When you have grown old–like this watch—you will understand that, although our bodies perish, our souls remain immortal as long as we leave a legacy behind for our loved ones to cherish.

With love,

Your great grandfather,

L. D. Davis

To Anthony–From Great Grandpa

Day 94


It has been yet another beautiful yet busy day on the International Space Station.  There seemed to be a slight malfunction with the ETCS (cooling system).  Yuri tells me that the Soyuz picked up an abnormality on the surface of one of the sub-panels about a year ago, but it didn’t really seem like anything too serious.  It was really acting up today, though, so we checked it out.  Yuri and I embarked on a routine spacewalk to assess the situation, tethered of course by the umbilical cable that gives us the oxygen and electric power we need for the EVA (extravehicular activity) session.

I tell you, it doesn’t matter how many times I walk out into space; every single time I see that blue gem, our beautiful planet, I am dwindled with awe.  How is it that people so small in comparison with this gargantuan and majestic jewel can develop the technology to exit its incredible atmosphere?

Anyhow, we floated over to the section of S1 where the radiator is located to examine the underlying panel.  In order to prevent any possible ammonia leakage, we completely shut off the ammonia tubing on the damaged panel.  Whatever ammonia might have leaked out we vented out with the same valve.

After we cut off the ammonia tubing, we confirmed on S1′s control panel that the ammonia that leaked out was not sufficient to require immediate replacement, nor was it cause for alarm.  In any case, the Mission Commander has informed the HQ of the need for a replacement of the S1 radiator, which should be provided by an expedition in the near future.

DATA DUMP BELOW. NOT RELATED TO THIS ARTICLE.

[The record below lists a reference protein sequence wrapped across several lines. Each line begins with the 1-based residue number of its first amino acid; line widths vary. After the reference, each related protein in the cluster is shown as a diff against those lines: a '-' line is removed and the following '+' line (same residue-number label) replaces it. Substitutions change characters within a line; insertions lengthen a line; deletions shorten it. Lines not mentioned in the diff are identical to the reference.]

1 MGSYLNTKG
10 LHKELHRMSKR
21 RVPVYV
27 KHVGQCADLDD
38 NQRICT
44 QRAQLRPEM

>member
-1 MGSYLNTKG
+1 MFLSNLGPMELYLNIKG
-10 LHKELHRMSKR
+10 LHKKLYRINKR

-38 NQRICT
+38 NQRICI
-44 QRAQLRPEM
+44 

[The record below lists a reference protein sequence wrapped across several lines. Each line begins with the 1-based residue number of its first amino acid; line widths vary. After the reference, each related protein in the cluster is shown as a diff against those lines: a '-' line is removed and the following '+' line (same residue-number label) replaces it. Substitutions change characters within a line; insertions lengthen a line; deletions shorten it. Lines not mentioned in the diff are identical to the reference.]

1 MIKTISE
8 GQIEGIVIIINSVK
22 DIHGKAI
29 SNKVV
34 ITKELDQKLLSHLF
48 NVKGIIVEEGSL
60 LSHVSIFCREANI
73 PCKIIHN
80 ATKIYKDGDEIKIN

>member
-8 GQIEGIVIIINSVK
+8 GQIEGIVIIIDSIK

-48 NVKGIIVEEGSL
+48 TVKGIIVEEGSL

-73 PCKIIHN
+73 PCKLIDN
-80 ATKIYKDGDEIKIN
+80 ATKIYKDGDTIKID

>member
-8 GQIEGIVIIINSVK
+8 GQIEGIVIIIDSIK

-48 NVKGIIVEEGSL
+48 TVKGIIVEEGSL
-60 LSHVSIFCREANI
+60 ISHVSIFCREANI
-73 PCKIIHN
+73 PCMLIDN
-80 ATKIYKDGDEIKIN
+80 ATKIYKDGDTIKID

Photo by Nasa

Day 94

What Can Happen in a Second


Death is imminent–quicker than the speed of light and as inexplicable as the creation of our universe.  Yet, God may not exist, but death definitely does.  Benjamin Franklin was correct when he stated in his letter to Jean-Baptiste Leroy that “in this world nothing can be said to be certain, except death and taxes”.  Taxes, however, can be evaded, adjusted and fraudulently composed, but the somber and irremediable truth is that, as we speak and conduct our daily business, there is a force lurking, waiting for the opportune moment to do with us what it may.

In a second, a wrong step could be made whilst climbing a ladder and a man could tumble to his ultimate end.  In an instance, a car could lose a tire and with it the family that it carried within.  In a moment, a child could inhale his first taste of crisp and wonderful air only to exhale it for the first and last time in its unfortunately short lifetime.

Yes, Azrael is everywhere, in everything, watching us, waiting for us, be it with compassion or villainy, until the moment has come for our last gasp of air to be released and returned to the atmosphere of our planet.

Painting by Evelyn De Morgan, “Angel of Death”

What Can Happen in a Second